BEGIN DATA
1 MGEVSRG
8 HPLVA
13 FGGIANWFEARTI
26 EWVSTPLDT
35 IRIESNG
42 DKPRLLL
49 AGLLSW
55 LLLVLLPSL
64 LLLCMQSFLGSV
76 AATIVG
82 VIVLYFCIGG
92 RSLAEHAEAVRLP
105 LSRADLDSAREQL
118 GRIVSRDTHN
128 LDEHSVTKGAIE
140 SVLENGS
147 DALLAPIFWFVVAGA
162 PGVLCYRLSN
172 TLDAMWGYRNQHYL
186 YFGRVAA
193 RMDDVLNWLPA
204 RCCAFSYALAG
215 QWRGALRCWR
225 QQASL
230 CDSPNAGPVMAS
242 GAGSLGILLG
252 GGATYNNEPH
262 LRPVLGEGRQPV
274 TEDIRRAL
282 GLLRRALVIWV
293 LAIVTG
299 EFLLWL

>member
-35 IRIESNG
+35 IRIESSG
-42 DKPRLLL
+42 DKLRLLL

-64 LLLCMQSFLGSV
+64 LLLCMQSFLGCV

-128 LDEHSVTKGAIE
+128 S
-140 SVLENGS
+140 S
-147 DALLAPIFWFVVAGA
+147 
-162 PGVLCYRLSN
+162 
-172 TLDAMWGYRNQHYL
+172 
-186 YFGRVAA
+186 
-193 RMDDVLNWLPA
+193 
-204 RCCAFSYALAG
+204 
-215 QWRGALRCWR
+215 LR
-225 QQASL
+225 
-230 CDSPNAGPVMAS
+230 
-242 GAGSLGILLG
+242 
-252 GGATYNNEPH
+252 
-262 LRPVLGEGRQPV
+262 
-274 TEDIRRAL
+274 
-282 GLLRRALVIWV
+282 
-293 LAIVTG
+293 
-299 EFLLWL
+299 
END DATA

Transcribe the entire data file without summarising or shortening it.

1 MGEVSRG
8 HPLVA
13 FGGIANWFEARTI
26 EWVSTPLDT
35 IRIESNG
42 DKPRLLL
49 AGLLSW
55 LLLVLLPSL
64 LLLCMQSFLGSV
76 AATIVG
82 VIVLYFCIGG
92 RSLAEHAEAVRLP
105 LSRADLDSAREQL
118 GRIVSRDTHN
128 LDEHSVTKGAIE
140 SVLENGS
147 DALLAPIFWFVVAGA
162 PGVLCYRLSN
172 TLDAMWGYRNQHYL
186 YFGRVAA
193 RMDDVLNWLPA
204 RCCAFSYALAG
215 QWRGALRCWR
225 QQASL
230 CDSPNAGPVMAS
242 GAGSLGILLG
252 GGATYNNEPH
262 LRPVLGEGRQPV
274 TEDIRRAL
282 GLLRRALVIWV
293 LAIVTG
299 EFLLWL

>member
-35 IRIESNG
+35 IRIESSG
-42 DKPRLLL
+42 DKLRLLL

-64 LLLCMQSFLGSV
+64 LLLCMQSFLGCV

-128 LDEHSVTKGAIE
+128 S
-140 SVLENGS
+140 S
-147 DALLAPIFWFVVAGA
+147 
-162 PGVLCYRLSN
+162 
-172 TLDAMWGYRNQHYL
+172 
-186 YFGRVAA
+186 
-193 RMDDVLNWLPA
+193 
-204 RCCAFSYALAG
+204 
-215 QWRGALRCWR
+215 LR
-225 QQASL
+225 
-230 CDSPNAGPVMAS
+230 
-242 GAGSLGILLG
+242 
-252 GGATYNNEPH
+252 
-262 LRPVLGEGRQPV
+262 
-274 TEDIRRAL
+274 
-282 GLLRRALVIWV
+282 
-293 LAIVTG
+293 
-299 EFLLWL
+299 